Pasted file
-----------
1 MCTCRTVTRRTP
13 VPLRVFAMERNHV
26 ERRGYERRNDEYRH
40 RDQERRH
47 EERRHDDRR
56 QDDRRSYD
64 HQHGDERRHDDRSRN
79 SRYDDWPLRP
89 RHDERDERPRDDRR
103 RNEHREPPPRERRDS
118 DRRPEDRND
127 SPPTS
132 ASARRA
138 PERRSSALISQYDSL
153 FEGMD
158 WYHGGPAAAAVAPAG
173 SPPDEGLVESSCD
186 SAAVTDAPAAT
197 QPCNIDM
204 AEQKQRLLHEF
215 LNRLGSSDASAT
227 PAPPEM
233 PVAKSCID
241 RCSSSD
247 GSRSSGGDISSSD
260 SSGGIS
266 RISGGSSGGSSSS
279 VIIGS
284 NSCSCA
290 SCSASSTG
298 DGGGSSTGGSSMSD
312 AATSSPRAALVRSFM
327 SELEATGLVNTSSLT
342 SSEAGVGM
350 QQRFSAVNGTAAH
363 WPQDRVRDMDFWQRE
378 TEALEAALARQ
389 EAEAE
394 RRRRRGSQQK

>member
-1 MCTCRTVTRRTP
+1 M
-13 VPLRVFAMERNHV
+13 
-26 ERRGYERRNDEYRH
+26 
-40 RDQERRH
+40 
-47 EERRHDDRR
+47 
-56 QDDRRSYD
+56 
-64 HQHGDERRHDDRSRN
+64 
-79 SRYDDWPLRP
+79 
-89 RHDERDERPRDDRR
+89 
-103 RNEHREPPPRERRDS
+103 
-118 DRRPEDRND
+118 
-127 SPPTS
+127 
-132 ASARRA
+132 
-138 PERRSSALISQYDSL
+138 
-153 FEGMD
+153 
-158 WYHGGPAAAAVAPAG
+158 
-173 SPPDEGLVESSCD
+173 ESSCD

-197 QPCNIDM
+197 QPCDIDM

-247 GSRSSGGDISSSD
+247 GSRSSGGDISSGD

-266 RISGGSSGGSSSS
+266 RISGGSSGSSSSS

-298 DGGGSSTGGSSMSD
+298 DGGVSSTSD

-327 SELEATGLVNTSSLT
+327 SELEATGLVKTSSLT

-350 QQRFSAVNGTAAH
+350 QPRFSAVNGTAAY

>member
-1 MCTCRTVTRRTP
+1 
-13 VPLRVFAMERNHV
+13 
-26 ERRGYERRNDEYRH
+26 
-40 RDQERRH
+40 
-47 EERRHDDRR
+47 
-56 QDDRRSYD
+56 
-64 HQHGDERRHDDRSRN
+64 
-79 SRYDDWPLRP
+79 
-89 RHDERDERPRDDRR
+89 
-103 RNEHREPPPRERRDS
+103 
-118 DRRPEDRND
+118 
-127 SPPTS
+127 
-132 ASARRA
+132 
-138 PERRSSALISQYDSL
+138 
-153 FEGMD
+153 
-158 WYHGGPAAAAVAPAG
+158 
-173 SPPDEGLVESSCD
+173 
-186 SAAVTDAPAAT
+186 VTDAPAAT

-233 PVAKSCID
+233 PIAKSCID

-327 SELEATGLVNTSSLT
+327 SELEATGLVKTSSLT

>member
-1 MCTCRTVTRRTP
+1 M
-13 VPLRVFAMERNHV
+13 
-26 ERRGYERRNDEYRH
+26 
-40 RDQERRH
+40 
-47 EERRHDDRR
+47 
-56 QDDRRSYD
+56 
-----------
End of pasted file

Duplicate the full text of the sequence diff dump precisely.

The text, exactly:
1 MCTCRTVTRRTP
13 VPLRVFAMERNHV
26 ERRGYERRNDEYRH
40 RDQERRH
47 EERRHDDRR
56 QDDRRSYD
64 HQHGDERRHDDRSRN
79 SRYDDWPLRP
89 RHDERDERPRDDRR
103 RNEHREPPPRERRDS
118 DRRPEDRND
127 SPPTS
132 ASARRA
138 PERRSSALISQYDSL
153 FEGMD
158 WYHGGPAAAAVAPAG
173 SPPDEGLVESSCD
186 SAAVTDAPAAT
197 QPCNIDM
204 AEQKQRLLHEF
215 LNRLGSSDASAT
227 PAPPEM
233 PVAKSCID
241 RCSSSD
247 GSRSSGGDISSSD
260 SSGGIS
266 RISGGSSGGSSSS
279 VIIGS
284 NSCSCA
290 SCSASSTG
298 DGGGSSTGGSSMSD
312 AATSSPRAALVRSFM
327 SELEATGLVNTSSLT
342 SSEAGVGM
350 QQRFSAVNGTAAH
363 WPQDRVRDMDFWQRE
378 TEALEAALARQ
389 EAEAE
394 RRRRRGSQQK

>member
-1 MCTCRTVTRRTP
+1 M
-13 VPLRVFAMERNHV
+13 
-26 ERRGYERRNDEYRH
+26 
-40 RDQERRH
+40 
-47 EERRHDDRR
+47 
-56 QDDRRSYD
+56 
-64 HQHGDERRHDDRSRN
+64 
-79 SRYDDWPLRP
+79 
-89 RHDERDERPRDDRR
+89 
-103 RNEHREPPPRERRDS
+103 
-118 DRRPEDRND
+118 
-127 SPPTS
+127 
-132 ASARRA
+132 
-138 PERRSSALISQYDSL
+138 
-153 FEGMD
+153 
-158 WYHGGPAAAAVAPAG
+158 
-173 SPPDEGLVESSCD
+173 ESSCD

-197 QPCNIDM
+197 QPCDIDM

-247 GSRSSGGDISSSD
+247 GSRSSGGDISSGD

-266 RISGGSSGGSSSS
+266 RISGGSSGSSSSS

-298 DGGGSSTGGSSMSD
+298 DGGVSSTSD

-327 SELEATGLVNTSSLT
+327 SELEATGLVKTSSLT

-350 QQRFSAVNGTAAH
+350 QPRFSAVNGTAAY

>member
-1 MCTCRTVTRRTP
+1 
-13 VPLRVFAMERNHV
+13 
-26 ERRGYERRNDEYRH
+26 
-40 RDQERRH
+40 
-47 EERRHDDRR
+47 
-56 QDDRRSYD
+56 
-64 HQHGDERRHDDRSRN
+64 
-79 SRYDDWPLRP
+79 
-89 RHDERDERPRDDRR
+89 
-103 RNEHREPPPRERRDS
+103 
-118 DRRPEDRND
+118 
-127 SPPTS
+127 
-132 ASARRA
+132 
-138 PERRSSALISQYDSL
+138 
-153 FEGMD
+153 
-158 WYHGGPAAAAVAPAG
+158 
-173 SPPDEGLVESSCD
+173 
-186 SAAVTDAPAAT
+186 VTDAPAAT

-233 PVAKSCID
+233 PIAKSCID

-327 SELEATGLVNTSSLT
+327 SELEATGLVKTSSLT

>member
-1 MCTCRTVTRRTP
+1 M
-13 VPLRVFAMERNHV
+13 
-26 ERRGYERRNDEYRH
+26 
-40 RDQERRH
+40 
-47 EERRHDDRR
+47 
-56 QDDRRSYD
+56 